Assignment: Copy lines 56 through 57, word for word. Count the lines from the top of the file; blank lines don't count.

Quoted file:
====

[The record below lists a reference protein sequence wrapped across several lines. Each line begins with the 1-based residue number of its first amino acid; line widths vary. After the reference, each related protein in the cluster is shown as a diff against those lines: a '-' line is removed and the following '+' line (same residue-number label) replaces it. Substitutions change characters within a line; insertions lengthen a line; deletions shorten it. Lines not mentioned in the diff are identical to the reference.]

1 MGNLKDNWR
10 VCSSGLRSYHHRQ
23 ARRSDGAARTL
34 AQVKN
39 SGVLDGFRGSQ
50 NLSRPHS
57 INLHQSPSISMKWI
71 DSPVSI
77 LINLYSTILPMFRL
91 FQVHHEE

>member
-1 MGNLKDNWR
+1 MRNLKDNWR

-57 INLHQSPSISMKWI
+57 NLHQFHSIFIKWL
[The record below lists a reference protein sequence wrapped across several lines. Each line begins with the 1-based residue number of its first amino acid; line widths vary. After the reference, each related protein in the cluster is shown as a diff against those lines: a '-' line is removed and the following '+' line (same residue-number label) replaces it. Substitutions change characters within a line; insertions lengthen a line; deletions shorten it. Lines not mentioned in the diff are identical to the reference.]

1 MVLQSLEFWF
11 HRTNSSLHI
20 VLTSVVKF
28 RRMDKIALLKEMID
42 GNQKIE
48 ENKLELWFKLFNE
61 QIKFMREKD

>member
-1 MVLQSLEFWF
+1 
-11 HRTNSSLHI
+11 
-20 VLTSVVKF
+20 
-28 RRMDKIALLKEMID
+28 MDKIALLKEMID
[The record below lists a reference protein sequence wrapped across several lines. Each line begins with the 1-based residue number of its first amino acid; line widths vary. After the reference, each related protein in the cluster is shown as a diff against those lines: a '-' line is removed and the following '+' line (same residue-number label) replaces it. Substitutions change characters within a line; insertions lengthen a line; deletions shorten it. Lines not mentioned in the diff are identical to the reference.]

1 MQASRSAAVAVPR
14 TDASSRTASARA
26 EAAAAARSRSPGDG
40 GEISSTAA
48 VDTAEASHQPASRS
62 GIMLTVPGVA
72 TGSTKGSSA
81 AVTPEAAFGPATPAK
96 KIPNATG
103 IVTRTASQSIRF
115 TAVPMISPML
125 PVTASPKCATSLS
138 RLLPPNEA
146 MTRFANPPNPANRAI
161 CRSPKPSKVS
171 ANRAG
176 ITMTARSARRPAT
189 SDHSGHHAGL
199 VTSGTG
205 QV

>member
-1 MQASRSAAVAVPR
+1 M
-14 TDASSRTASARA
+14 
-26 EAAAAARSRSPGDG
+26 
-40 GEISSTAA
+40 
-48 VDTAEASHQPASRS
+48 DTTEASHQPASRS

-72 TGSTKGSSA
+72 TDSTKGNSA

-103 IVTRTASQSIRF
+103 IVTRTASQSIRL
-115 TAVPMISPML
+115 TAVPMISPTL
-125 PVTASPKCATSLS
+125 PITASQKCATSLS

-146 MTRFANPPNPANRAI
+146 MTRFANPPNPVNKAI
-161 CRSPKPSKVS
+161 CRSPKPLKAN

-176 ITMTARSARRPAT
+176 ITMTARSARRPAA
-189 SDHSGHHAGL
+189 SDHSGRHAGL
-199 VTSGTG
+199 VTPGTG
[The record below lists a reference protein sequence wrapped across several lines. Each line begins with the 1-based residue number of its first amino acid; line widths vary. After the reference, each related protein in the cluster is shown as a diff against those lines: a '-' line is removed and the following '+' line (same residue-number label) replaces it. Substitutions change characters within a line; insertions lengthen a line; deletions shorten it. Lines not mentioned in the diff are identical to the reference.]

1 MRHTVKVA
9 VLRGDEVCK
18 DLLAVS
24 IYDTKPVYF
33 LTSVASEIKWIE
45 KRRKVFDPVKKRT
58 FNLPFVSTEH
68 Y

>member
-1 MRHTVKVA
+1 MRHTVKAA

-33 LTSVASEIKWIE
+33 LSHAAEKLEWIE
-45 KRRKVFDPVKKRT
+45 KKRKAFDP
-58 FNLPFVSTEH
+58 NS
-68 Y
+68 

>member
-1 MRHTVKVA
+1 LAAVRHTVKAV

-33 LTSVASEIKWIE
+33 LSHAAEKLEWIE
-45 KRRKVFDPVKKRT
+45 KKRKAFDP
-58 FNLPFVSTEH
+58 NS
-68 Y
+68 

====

-1 MQASRSAAVAVPR
+1 M